A snow squall moved through the region today dumping a fluffy layer of what quickly is becoming known as "white gold" on this Adirondack Mountain community preparing for the Winter Olympics.

The National Weather Service in Albany, N.Y., forecast an accumulation of two to four inches of snow with more flurries later in the week.

After an unusually warm and dry early January, Lake Placid began receiving snow flurries last weekend. About three inches had accumulated through Monday morning.

"That's white gold out there, that's what it is," said one pleased resident, a postman.

Lake Placid's wintertime drought had caused speculation that there would not be enough snow by February to stage some of the Olympic events.

Some Olympic officials have admitted privately they are happy about the light snowfall. While the state of New York has upped its snowmaking budget to cover the cross-country and biathlon trails with man-made snow, it has saved thousands of dollars more on snow removal.

Approximately five miles of cross-country trails already have been covered by man-made snow. Another 10 need to be covered in order to hold the Games.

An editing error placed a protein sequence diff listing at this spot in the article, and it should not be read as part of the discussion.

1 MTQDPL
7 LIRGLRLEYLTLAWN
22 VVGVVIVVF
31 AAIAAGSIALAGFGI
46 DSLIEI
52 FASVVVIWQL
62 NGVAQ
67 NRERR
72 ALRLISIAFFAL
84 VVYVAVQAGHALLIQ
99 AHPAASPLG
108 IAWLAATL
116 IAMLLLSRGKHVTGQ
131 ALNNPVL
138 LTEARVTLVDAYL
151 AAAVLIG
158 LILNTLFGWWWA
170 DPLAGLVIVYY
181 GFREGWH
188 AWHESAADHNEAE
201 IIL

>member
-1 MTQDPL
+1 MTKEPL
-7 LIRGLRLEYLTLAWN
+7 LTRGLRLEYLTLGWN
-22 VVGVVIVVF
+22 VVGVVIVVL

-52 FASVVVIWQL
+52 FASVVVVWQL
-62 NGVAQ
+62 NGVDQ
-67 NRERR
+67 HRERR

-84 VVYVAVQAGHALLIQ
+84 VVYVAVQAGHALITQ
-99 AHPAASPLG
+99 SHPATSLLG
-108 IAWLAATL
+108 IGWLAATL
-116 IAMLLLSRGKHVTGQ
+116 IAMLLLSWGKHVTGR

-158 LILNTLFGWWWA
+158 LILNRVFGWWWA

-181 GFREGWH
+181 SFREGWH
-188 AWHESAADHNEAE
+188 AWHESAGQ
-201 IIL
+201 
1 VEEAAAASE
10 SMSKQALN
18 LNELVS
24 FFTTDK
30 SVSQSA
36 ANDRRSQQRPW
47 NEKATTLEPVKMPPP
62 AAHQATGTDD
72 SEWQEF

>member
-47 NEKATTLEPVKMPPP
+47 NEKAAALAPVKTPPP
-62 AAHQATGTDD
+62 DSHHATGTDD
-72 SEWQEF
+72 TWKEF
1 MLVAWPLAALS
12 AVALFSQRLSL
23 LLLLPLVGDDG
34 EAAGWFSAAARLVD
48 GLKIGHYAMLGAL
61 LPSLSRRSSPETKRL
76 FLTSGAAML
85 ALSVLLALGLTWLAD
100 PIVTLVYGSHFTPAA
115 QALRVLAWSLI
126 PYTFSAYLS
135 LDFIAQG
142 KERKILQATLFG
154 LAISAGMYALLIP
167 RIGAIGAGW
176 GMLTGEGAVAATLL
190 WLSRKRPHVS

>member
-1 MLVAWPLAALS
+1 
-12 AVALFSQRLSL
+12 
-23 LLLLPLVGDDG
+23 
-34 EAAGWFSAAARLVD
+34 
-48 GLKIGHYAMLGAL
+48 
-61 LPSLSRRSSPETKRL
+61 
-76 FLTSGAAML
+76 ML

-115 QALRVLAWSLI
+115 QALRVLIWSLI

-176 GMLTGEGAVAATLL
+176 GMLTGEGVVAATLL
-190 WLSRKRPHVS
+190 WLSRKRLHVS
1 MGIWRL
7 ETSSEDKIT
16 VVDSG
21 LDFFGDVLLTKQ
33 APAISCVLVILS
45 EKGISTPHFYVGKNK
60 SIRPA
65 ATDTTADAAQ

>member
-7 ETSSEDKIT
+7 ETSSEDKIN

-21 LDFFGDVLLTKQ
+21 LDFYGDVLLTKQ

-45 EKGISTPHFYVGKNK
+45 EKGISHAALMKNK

Snowmaking covers the entire length of the Alpine skiing courses at Whiteface Mountain, and the bobsled, luge and speedskating facilities are refrigerated.

The weather service also issued a longterm forecast last week that called for sporadic but occasionally heavy snowfall during February with temperatures a little warmer than usual.

Meanwhile, Olympic officials said the mailing of individually purchased tickets for the Winter Games is under way.

A spokesman said some 450,000 tickets should find their way to purchasers worldwide by Feb. 1.

Of the 100,000 tickets left, 70,000 are for sale at a box office in Lake Placid and 30,000 have been sold to tour operators, the spokesman said.